Brexit: Theresa May wants to strike single market deal with EU but Tory MPs won't let her, says Nick Clegg

 'She is sitting on a ticking time bomb which will, at the very least, paralyse this Government when it comes to making these vital choices about Brexit,' says former Deputy Prime Minister

Rob Merrick
Tuesday 13 September 2016 17:31
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Nick Clegg said: “This referendum is about the future of our country, it’s not about the future of a divided Conservative party.”
Nick Clegg said: “This referendum is about the future of our country, it’s not about the future of a divided Conservative party.”

Theresa May could strike a deal to both keep the UK in the Single Market and control immigration if her party would let her, Nick Clegg has claimed.

The former deputy prime minister said he was convinced the rest of the EU would accept some form of "emergency brake" on migrants if Britain agreed to "play by the rules" of that market.

But, he said, pro-Brexit Tory MPs were more obsessed by restoring sovereignty than they were about immigration – which left the prime minister in an “impossible position”.

Mr Clegg said: “She is sitting on a ticking time bomb which will, at the very least, paralyse this Government when it comes to making these vital choices about Brexit.”

Speaking to Westminster journalists, the ex-Liberal Democrat leader also predicted a bust-up would see Trade Secretary Liam Fox quit the Cabinet “in the next 18 months”, to side with fellow Brexit hardliners on the backbenches.

Dr Fox would realise “he doesn’t have a job” as the mirage of free-trade deals with non-EU countries evaporated – with even Australia only offering “informal consultations twice a year”.

And Mr Clegg suggested a “Government of national unity” would be needed in five years’ time – after the Conservative party was “broken on the rocks of this Brexit negotiation”.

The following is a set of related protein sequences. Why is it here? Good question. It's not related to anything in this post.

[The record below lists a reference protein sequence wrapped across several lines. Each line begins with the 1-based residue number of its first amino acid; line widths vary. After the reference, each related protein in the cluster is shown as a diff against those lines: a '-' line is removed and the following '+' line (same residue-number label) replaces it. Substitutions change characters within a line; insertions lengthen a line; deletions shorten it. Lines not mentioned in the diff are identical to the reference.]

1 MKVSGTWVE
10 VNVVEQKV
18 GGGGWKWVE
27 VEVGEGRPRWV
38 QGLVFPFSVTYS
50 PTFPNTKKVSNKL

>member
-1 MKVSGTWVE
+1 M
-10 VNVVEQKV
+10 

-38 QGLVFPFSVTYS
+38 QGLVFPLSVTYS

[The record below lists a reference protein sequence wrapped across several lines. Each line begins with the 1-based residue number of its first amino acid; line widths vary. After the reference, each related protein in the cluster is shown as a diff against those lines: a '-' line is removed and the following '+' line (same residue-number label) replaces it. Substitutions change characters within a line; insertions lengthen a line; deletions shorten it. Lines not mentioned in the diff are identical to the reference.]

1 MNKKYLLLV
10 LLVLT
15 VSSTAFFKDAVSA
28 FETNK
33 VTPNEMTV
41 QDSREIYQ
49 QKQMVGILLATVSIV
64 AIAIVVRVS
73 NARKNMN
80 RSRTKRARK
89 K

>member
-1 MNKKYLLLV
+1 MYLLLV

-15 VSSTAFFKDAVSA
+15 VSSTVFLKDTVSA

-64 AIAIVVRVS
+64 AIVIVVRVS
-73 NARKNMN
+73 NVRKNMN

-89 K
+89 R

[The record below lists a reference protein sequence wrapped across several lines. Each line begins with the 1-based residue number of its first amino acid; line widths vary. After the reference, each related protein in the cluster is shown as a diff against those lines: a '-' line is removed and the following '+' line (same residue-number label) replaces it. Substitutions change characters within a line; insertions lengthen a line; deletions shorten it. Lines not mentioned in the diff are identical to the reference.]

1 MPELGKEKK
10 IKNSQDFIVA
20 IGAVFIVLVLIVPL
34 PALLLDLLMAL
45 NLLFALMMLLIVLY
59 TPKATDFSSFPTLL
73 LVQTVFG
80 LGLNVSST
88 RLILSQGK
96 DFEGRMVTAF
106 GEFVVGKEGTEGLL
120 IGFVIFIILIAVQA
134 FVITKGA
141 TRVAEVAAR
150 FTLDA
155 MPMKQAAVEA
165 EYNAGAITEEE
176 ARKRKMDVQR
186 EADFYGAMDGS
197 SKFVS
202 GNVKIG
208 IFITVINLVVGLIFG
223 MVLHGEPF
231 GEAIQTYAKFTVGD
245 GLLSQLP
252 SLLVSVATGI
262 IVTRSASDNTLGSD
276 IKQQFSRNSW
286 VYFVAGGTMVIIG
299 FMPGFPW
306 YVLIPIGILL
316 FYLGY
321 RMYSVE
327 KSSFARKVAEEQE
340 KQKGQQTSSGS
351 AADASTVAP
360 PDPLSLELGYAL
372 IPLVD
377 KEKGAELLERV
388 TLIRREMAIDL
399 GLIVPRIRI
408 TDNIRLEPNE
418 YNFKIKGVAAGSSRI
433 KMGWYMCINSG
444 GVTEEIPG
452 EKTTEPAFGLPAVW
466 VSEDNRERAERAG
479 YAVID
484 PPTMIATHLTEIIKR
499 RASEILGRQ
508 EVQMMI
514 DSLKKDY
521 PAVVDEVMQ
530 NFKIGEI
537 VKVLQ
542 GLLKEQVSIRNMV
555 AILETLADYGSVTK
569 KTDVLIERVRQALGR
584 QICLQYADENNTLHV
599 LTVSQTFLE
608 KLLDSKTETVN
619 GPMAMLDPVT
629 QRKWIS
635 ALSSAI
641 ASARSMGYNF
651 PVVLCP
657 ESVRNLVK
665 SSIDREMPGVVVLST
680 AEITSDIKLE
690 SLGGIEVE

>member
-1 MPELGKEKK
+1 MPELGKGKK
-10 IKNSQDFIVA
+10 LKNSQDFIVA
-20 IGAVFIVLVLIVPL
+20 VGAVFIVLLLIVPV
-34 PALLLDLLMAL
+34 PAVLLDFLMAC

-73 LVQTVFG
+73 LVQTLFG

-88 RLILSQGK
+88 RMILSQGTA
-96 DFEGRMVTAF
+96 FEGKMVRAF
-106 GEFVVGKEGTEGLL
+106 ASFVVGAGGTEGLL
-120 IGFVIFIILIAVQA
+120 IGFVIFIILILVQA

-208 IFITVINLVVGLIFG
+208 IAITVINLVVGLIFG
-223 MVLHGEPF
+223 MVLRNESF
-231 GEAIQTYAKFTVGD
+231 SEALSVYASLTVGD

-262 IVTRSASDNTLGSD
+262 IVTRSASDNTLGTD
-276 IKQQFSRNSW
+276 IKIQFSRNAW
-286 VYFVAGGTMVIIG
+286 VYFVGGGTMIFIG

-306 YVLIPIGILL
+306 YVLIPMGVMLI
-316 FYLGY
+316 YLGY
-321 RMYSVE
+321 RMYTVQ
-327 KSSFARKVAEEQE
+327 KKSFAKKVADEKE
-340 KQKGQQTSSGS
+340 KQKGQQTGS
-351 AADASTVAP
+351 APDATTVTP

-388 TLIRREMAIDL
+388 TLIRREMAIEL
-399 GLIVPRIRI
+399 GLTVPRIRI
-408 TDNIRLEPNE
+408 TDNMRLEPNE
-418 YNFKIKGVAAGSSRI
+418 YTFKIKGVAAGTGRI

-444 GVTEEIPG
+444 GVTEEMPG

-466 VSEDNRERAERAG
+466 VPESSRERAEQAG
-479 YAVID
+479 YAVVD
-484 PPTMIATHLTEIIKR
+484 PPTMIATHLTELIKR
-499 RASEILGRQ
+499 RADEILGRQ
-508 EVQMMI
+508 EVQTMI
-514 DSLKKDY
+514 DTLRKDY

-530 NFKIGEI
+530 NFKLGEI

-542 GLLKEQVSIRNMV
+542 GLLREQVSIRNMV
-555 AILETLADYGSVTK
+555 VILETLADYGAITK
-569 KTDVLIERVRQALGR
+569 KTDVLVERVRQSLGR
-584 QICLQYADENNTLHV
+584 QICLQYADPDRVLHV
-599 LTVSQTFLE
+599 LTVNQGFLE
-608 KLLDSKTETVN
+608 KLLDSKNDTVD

Highlighting the further impact of a likely economic slump, he said: “There might be quite a lot of people out there saying ‘please put the country first’.

“We have seen stuff happen, over the past few months - in a day, in an hour, in a week - that people had, portentously, predicted would never happen.”

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On Brexit, Mr Clegg dismissed the consensus that the rows in Government centred on trying to stay in the Single Market, while controlling freedom of movement across the EU.

Instead, it was between the Tory belief in open markets, while “they say, in the next breath, we must return control to parliament and parliament must be completely sovereign”.

If, he argued, the dispute was over immigration, then “it would be perfectly possible with a bit of ingenuity, with a bit of diplomatic footwork, with political goodwill across Europe, to paper over that tension”.

EU members would agree “some style of emergency brake” on migration and “in return, the UK would seek to play by the rules of the Single Market”.

Theresa May questioned on single market

However, he said Brexit Tories wanted full sovereignty, which was impossible while staying in the Single Market. Mr Clegg said: “Those two things are mutually incompatible – it is impossible to resolve. You cannot paper over that tension.”

Therefore, while Mrs May appeared to be in an impregnable position – with Labour in disarray - the “major fireworks” would be in the Tory party over the next few years.

Mr Clegg also said the Article 50 process would only cover Britain’s exit from the EU, with suggestions that our future trading arrangements could be decided in that two-year period a “total pipe dream”.

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